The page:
My path to publication was no more or less conventional than anyone else’s. I don’t think any two writers have the same story. I wrote for more than 40 years before I took the time to figure out how to focus enough to actually complete a novel. On the other side of it, our local Barnes and Noble once had a signing for a book written by a 14-year-old girl. We all bash at it in different ways.

And we all get discouraged so easily. That’s just about the only commonality I’ve ever found among writers: we’re all one critique, one rejection, one bad review away from hanging it up and never venturing outside the safe bubble of keep your nose out of my notebook again.

Not to get all serious here, but there are classist implications to these two myths as well. I would have had the option to get an MFA. (I could do it now, economically at least; whether or not I could get accepted at a program is a different issue.) And I did, as it happened, have a cousin who was a published author. I knew people. I had money.

Not everybody knows people. Not everybody can afford a college degree, never mind an MFA. (And I don’t mean only financially; there’s a time investment there as well, and time is a luxury.)

How many stories do we lose? How many people just give up when they hear Oh, you need to have an MFA or nobody will talk to you at all? I see it on forums all the time: people discouraged because they don’t have the right background or the right contacts. And the people on the forums are the ones who still hold out a glimmer of hope, who are posting I know I’ll never get anywhere because I don’t know anyone in the business because they’re hoping someone will respond and tell them it’s bullshit.

For them, and for the ones who aren’t even hopeful enough to be pessimistic on a message board: it is bullshit. All of that stuff you think is going to keep anyone from taking you seriously is bullshit. Ignore it, and write the story anyway.

News from the Weeds: The Social Media Thing

(Yes, I still have a deadline, so of course I’m writing another blog post.)

Social media is weird. This is not a particularly original observation, but I’m still struck by it from time to time.

There’s Facebook, which is a coordinated, (mostly) self-curated version of every generic holiday letter you ever sent or received. (I should mention I’ve received some really awesome holiday letters, which may explain why Facebook is doing so well.) In addition, you can subscribe to various celebrities, news outlets, and professional entities, who will provide their own holiday letter entries. Advertising and data-scraping notwithstanding, it’s not a terrible system. I can get news updates, keep up with people I haven’t seen since high school, and watch people I will never meet crack jokes and have political arguments.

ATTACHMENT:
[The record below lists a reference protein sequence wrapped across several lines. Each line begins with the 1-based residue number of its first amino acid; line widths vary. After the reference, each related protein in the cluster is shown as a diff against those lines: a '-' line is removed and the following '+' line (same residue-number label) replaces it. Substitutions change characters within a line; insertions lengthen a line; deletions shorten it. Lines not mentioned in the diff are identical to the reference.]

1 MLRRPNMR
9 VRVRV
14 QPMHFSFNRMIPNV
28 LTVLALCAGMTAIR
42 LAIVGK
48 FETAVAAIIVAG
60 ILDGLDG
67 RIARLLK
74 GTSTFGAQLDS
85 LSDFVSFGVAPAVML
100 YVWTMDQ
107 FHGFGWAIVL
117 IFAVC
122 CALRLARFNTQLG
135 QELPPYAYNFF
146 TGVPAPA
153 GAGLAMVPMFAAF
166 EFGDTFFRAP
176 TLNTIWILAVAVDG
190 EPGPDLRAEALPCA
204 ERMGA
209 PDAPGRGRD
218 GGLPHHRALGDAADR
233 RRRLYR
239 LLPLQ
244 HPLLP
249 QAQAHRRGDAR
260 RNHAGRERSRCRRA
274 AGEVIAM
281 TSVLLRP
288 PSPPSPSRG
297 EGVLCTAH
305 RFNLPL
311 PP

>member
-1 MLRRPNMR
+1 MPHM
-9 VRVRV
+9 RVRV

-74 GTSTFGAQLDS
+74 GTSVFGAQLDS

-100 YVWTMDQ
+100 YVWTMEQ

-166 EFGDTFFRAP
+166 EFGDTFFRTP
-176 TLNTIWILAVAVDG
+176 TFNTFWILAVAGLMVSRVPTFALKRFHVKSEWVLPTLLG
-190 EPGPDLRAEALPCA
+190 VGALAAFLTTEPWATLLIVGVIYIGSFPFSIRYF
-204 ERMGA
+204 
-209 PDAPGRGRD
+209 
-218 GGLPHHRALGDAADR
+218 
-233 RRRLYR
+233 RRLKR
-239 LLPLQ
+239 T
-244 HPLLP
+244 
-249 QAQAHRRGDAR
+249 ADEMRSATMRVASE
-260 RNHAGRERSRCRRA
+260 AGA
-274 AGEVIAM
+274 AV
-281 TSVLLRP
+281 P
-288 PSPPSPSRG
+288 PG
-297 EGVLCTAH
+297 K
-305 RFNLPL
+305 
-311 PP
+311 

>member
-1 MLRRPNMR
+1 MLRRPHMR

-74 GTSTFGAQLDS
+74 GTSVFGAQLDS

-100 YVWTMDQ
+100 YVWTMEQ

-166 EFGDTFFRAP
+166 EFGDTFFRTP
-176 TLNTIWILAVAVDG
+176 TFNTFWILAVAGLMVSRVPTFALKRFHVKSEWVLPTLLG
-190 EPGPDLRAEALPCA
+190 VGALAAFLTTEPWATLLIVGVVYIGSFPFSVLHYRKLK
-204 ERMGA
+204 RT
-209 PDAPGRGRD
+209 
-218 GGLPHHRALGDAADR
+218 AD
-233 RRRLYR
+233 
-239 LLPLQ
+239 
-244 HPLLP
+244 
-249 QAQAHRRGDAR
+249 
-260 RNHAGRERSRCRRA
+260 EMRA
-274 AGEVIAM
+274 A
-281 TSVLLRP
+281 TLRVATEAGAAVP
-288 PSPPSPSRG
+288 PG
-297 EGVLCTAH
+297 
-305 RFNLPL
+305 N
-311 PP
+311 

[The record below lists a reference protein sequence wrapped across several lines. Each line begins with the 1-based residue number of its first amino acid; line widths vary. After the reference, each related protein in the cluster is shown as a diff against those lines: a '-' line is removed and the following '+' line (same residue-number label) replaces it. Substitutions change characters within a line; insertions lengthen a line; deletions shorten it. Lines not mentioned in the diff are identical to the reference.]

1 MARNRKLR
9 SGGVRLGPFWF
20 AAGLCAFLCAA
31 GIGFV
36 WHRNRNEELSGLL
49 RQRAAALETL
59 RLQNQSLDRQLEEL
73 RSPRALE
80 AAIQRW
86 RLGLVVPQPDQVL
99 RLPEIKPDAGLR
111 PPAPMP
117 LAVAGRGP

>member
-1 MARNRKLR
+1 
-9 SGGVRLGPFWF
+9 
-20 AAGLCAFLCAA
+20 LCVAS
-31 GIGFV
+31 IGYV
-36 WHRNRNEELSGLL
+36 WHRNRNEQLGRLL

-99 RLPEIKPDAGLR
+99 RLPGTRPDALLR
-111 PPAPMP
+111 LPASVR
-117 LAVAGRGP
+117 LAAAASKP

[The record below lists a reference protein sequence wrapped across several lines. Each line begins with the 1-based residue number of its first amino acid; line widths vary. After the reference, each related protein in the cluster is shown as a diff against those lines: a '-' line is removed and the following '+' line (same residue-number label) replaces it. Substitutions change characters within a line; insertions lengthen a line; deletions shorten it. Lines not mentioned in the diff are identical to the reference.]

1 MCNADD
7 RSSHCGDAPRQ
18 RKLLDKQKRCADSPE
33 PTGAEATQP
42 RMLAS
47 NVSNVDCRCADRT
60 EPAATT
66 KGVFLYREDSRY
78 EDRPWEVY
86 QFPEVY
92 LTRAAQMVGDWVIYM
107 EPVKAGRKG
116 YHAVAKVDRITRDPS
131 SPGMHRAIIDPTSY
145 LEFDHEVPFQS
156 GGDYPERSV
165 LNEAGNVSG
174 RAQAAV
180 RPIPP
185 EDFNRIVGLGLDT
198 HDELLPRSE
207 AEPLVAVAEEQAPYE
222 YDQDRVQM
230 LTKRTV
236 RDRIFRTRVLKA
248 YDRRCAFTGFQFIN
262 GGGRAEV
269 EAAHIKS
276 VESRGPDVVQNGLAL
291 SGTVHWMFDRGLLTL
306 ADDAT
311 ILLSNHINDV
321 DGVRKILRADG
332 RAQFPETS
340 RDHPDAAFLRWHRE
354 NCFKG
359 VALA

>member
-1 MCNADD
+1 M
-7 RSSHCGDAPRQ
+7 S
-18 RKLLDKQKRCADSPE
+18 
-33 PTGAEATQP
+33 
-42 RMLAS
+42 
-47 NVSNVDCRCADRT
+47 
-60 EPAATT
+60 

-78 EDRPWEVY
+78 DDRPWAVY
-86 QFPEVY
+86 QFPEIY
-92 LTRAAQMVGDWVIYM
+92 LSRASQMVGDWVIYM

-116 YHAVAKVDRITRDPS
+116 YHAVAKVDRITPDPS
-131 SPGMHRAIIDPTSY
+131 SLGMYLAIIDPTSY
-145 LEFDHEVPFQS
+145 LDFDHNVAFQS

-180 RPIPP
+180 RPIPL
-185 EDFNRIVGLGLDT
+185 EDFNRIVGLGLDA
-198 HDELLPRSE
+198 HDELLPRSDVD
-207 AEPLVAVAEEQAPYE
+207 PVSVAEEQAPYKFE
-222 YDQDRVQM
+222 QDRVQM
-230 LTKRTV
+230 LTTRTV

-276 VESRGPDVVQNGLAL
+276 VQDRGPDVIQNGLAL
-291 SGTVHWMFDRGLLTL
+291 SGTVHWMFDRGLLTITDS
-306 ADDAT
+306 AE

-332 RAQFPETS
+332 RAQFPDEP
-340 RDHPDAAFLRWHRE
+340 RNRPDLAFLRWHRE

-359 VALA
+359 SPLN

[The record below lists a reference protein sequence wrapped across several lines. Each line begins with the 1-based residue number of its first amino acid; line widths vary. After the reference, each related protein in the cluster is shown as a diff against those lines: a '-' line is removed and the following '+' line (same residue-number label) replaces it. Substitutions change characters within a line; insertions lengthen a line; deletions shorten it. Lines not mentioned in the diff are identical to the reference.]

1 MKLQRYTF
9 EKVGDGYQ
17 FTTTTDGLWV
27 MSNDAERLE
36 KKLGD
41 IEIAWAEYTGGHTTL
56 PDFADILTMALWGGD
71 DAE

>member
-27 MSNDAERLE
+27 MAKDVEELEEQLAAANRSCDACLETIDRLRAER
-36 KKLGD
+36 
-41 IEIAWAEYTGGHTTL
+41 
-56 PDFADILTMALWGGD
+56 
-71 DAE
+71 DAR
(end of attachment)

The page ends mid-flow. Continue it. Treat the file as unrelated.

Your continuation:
Then there’s Twitter, which is the electronic version of a highway billboard. Once again, you can curate whose billboards you see, and float your own little billboards out into the world. Unlike Facebook, though, you don’t know who’s going to see what you post. You know you’ve put it up aside a highway, but you don’t know who’s going to be driving by. Your followers will see it (unless they’ve muted you); but others can see it as well. You don’t know whose attention you’re going to attract. On Facebook, you can assume, up to a point, that only your friends will see what you post. On Twitter? You’re yelling to the whole world, and at any point, anyone anywhere could tune in and listen.

There’s also Instagram (where I have an account and follow a pack of people) and Snapchat (where I do not have an account, because I suspect I’m too old) and more flashing in and out of existence every day.

I’m not entirely terrible at this internet stuff. I’m pretty comfortable with the sort of back-and-forth one gets into when it’s all in writing, when you can think about what you say but have to deal with the complete lack of body language.